controlled procedure. Second, comprehension was impaired for participants who were seated in view of peers engaged in multitasking. This
ﬁnding suggests that despite actively trying to learn the material (as evidenced by comprehensive notes, similar in quality to those with
a clear view of the lecture), these participants were placed at a disadvantage by the choices of their peers.
Our experiments were applied in nature and, as a result, do not make major contributions to multitasking or attention theory. However,
the results are consistent with theory, namely that the degree of attention that is allotted to a task is directly related to the quality and
quantity of information processed. Although we did not directly measure attention, all participants were actively listening to and taking
notes on the information presented. We had strong ﬁdelity measures that allowed us to be more certain (compared to previous studies) that
factors unrelated to our manipulation were not adding other sources of variance to the data. Thus, we can speculate that attention was
impaired due to our manipulation, either in the form of self-multitasking or being in view of a multitasking peer.
In Experiment 1, participants were listening to the lecture, taking notes, and completing the online tasks. This exercise of carrying out
multiple tasks at the same time seemed to have impeded retrieval of information at the test, likely as a result of poor encoding during
learning (as evidenced by multitaskers’ poorer quality of notes) and inefﬁciency at allocating limited attentional resources. In Experiment 2,
participants were listening to the information being presented and taking notes while in the presence of distracting activity in their
peripheral vision. Confederates’ laptop screens may have distracted participants from directing their full attention to the lecture. Partici-
pants were still able to take notes on the lecture; however, a lack of complete attentional focus may have compromised the elaboration and
processing of the information being written, thereby lowering successful retrieval attempts during the comprehension test. Future
experiments should aim to bridge the gap between cognitive principles of memory and attention and applied pedagogical research to
deﬁnitively and directly test these theoretical claims surrounding multitasking and attention. More stringent methods could provide further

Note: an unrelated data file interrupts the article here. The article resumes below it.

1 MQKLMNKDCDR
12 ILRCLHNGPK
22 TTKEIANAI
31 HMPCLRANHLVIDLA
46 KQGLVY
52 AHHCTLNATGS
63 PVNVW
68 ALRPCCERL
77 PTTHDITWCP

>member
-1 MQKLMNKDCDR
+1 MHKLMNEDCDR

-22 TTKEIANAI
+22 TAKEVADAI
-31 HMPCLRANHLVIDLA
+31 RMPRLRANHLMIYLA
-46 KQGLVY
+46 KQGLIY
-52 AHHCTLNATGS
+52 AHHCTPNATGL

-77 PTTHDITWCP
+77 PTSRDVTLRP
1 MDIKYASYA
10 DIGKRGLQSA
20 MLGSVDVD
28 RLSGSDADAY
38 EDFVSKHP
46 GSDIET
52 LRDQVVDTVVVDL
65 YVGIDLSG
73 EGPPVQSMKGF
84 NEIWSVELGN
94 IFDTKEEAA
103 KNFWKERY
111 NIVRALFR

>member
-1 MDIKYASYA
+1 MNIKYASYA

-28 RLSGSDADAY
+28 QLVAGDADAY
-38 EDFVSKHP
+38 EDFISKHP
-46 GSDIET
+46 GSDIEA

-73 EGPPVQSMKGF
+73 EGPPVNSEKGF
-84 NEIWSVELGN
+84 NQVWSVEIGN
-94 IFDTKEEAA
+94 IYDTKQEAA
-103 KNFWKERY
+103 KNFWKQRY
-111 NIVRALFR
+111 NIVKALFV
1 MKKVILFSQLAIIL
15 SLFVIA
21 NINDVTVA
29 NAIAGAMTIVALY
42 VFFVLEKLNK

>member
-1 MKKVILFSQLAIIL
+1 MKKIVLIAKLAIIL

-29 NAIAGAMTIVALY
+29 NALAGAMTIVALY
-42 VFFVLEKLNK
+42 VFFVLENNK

experimental evidence to test these hypotheses. For example, one could use eye-tracking methodologies to determine when, where, and for
Fig. 3. Proportion correct on the comprehension test as a function of condition (view to multitasking vs. no view to multitasking). Being in view of multitasking peers lowered test
performance by 17%, p < .001. Error bars represent standard error of the mean.
F. Sana et al. / Computers & Education 62 (2013) 24–31 29
how long a student’s attention is diverted, and whether looking-away-from-lecture time correlates with test performance speciﬁc to the
information missed by the student.
Results from the questionnaires add to the discussion of technology’s impact on learning. Responses from Experiment 1 show that
participants in the multitasking condition were aware that multitasking during the lecture would “somewhat hinder” their learning
(M ¼ 5.5, SD ¼ 2.0). However, they estimated peers’ learning would be “barely hindered” (M ¼ 3.3, SD ¼ 1.9). By contrast, the observed effect
size from peer distraction (Experiment 2) was nearly twice as large as the observed self-distraction effect size (Experiment 1). Multitaskers
appear to have been able to time their multitasking activities in a manner that reduced distraction to some degree. Those in view of
multitasking appear to have been lured into watching other students’ laptop screens even during inopportune moments of the lecture, thus
creating worse learning for those in view of a multitasker compared to the actual person who was multitasking. These conclusions should be
interpreted with caution and deserve follow up in future studies. Our conclusions are based solely on effect size; we cannot directly compare
test performance across experiments due to methodological variation.
Questionnaire responses from Experiment 2 suggest that participants reported being “somewhat distracted” by nearby confederates
(M ¼ 3.3, SD ¼ 2.1), and that being in view of a multitasking peer “barely” hindered their own learning (M ¼ 2.7; SD ¼ 1.6). Thus, overall, the
questionnaire ratings suggest students are not in touch with the indirect consequences of their peers’ actions.
Despite literature suggesting that multitasking may be particularly detrimental to the learning of complex knowledge (e.g., Foerde et al.,
2006), our results show that multitasking impaired both simple factual learning and complex application learning to the same degree.
Therefore, even the learning of a new fact (e.g., “Which cloud type is found highest in the atmosphere?”) can be interrupted by self-
multitasking or distraction from peers who are multitasking.
Relatedly, multitasking may have different overall effects depending on the difﬁculty of the tasks being juggled. Some studies suggest
that if a primary task is more difﬁcult or novel, it will inherently require a greater degree of attentional resources to perform the task at
a satisfactory level (Kahneman, 1973; Posner & Boies, 1971; Styles, 2006). Therefore, the primary task may only be performed well if no other
tasks must be completed at the same time, or if any secondary task is relatively simple or automatic (i.e., if the secondary task does not
require many attentional resources; Kahneman & Treisman, 1984). This latter case was the scenario of our Experiment 1. Participants were
asked to learn something novel in a primary task (where many attentional resources were required), while simultaneously attending to
a simple secondary task (where attentional resources were still required, albeit not to the same extent). We designed the difﬁculty level of
the primary and secondary tasks to mimic what has been reported as typical classroom behaviors (i.e., students who switch back and forth